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My question is similar to this question . I want to get the real IP of my machine (not 127.0.0.1) but strange, the below code in my Ubuntu is returning 127.0.1.1

InetAddress.getLocalHost().getHostAddress()

Below is my complete code, originally posted in SO at here

public String getMachineIP() {
    try {
        String hostIP = InetAddress.getLocalHost().getHostAddress();
        if (!hostIP.equals("127.0.0.1")) {
            return hostIP;
        }

        /*
         * Above method often returns "127.0.0.1", In this case we need to
         * check all the available network interfaces
         */
        Enumeration<NetworkInterface> nInterfaces = NetworkInterface
                .getNetworkInterfaces();
        while (nInterfaces.hasMoreElements()) {
            Enumeration<InetAddress> inetAddresses = nInterfaces
                    .nextElement().getInetAddresses();
            while (inetAddresses.hasMoreElements()) {
                String address = inetAddresses.nextElement()
                        .getHostAddress();
                if (!address.equals("127.0.0.1")) {
                    return address;
                }
            }
        }
    } catch (UnknownHostException e1) {
        System.err.println("Error = " + e1.getMessage());
    } catch (SocketException e1) {
        System.err.println("Error = " + e1.getMessage());
    }
    return null;
}

The above code is returning 127.0.1.1 whereas ifconfig on my Ubuntu machine is giving below output

root@dell:~# ifconfig
eth0      Link encap:Ethernet  HWaddr 00:21:70:b7:30:cd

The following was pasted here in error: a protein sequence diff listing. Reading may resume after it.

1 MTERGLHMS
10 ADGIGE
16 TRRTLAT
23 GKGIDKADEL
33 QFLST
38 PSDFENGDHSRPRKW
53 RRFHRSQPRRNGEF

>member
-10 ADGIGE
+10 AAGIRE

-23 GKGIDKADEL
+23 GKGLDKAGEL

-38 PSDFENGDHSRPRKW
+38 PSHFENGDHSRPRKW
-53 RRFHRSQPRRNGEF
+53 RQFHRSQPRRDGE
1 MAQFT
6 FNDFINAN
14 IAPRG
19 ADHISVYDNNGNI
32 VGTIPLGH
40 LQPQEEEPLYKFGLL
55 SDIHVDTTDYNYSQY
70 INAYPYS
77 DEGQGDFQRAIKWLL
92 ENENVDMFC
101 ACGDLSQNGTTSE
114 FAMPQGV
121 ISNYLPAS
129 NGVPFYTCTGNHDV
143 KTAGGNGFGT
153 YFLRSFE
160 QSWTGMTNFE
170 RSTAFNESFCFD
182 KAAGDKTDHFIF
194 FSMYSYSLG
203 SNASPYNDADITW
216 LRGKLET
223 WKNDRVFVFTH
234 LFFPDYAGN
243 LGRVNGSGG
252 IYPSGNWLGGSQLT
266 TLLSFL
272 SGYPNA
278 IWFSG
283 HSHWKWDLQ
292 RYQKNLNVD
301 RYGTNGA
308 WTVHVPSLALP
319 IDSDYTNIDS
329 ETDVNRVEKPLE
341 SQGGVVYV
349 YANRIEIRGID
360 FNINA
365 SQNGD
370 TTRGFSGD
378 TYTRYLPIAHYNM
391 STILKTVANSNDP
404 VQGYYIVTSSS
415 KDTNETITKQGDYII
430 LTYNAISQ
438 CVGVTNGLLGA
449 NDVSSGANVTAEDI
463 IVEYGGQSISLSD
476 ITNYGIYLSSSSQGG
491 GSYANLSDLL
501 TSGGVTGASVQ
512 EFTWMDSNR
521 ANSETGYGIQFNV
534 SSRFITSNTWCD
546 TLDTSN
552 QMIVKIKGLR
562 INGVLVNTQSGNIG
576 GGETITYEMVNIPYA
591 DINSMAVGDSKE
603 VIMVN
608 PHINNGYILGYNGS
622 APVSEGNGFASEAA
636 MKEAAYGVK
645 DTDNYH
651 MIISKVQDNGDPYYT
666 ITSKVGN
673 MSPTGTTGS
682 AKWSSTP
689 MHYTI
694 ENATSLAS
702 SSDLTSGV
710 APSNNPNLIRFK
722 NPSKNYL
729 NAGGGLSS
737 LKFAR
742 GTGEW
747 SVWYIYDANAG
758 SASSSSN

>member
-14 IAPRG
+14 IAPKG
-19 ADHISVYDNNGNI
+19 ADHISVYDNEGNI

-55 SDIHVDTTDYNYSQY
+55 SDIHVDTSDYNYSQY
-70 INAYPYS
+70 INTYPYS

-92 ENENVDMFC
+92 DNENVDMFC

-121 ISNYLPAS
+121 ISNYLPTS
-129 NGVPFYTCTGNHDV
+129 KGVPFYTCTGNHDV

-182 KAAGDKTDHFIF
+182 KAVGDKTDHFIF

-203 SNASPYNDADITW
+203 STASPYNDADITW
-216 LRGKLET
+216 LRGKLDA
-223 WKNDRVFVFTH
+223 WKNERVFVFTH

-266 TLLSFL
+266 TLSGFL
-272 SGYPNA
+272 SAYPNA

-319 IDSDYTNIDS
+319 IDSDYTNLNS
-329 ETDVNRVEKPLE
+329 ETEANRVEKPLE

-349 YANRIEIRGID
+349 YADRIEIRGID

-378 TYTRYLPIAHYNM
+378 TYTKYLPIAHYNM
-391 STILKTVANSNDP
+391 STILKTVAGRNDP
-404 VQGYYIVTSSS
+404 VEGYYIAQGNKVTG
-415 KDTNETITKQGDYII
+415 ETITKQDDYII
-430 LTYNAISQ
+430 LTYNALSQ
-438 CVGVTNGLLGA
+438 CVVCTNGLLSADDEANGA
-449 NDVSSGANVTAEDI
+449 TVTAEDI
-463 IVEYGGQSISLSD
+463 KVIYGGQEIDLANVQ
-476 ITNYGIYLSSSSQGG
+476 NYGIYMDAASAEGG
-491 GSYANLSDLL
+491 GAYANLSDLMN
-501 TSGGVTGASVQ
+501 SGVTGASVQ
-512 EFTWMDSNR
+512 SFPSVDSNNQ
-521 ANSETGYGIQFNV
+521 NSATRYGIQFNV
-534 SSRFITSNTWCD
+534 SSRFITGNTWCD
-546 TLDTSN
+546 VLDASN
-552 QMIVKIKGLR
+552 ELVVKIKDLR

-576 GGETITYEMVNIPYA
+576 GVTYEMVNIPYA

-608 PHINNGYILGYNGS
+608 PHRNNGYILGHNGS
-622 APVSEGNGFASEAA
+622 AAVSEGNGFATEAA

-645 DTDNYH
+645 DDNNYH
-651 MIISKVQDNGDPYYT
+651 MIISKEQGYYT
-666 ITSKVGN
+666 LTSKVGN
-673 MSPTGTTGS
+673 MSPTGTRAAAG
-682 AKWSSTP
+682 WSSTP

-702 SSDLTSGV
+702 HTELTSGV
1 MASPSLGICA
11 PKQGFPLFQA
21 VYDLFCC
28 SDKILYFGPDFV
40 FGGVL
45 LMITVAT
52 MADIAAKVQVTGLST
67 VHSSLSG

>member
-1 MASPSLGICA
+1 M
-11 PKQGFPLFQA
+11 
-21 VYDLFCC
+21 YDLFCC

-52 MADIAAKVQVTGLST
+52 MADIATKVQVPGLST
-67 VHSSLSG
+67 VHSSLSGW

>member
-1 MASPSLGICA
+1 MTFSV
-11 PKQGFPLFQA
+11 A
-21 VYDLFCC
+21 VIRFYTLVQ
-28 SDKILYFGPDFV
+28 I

UP BROADCAST MULTICAST  MTU:1500  Metric:1
          RX packets:0 errors:0 dropped:0 overruns:0 frame:0
          TX packets:0 errors:0 dropped:0 overruns:0 carrier:0
          collisions:0 txqueuelen:1000 
          RX bytes:0 (0.0 B)  TX bytes:0 (0.0 B)
          Interrupt:28 Base address:0x6000 

eth1      Link encap:Ethernet  HWaddr 00:22:68:d3:02:b5  
          inet addr:192.168.2.112  Bcast:192.168.2.255  Mask:255.255.255.0
          inet6 addr: fe80::222:68ff:fed3:2b5/64 Scope:Link
          UP BROADCAST RUNNING MULTICAST  MTU:1500  Metric:1
          RX packets:23827 errors:0 dropped:0 overruns:0 frame:32515
          TX packets:23200 errors:46 dropped:0 overruns:0 carrier:0
          collisions:0 txqueuelen:1000 
          RX bytes:22027719 (22.0 MB)  TX bytes:3778268 (3.7 MB)
          Interrupt:19 

lo        Link encap:Local Loopback  
          inet addr:127.0.0.1  Mask:255.0.0.0
          inet6 addr: ::1/128 Scope:Host
          UP LOOPBACK RUNNING  MTU:16436  Metric:1
          RX packets:402 errors:0 dropped:0 overruns:0 frame:0
          TX packets:402 errors:0 dropped:0 overruns:0 carrier:0
          collisions:0 txqueuelen:0 
          RX bytes:29197 (29.1 KB)  TX bytes:29197 (29.1 KB)

I found 127.0.1.1 entry in host file (Strange to me, since I never updated this file)

root@dell:~# cat /etc/hosts
127.0.0.1   localhost
127.0.1.1   dell

# The following lines are desirable for IPv6 capable hosts
::1     localhost ip6-localhost ip6-loopback
fe00::0 ip6-localnet
ff00::0 ip6-mcastprefix
ff02::1 ip6-allnodes
ff02::2 ip6-allrouters
ff02::3 ip6-allhosts

How to get the real IP of my machine (not 127.0.0.1)? I am looking ONLY for IPv4 address excluding 127.0.0.0/8 subnet

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marked as duplicate by Blackbelt, Raedwald, Eelke, NT3RP, Neolisk May 8 '13 at 19:46

This question has been asked before and already has an answer. If those answers do not fully address your question, please ask a new question.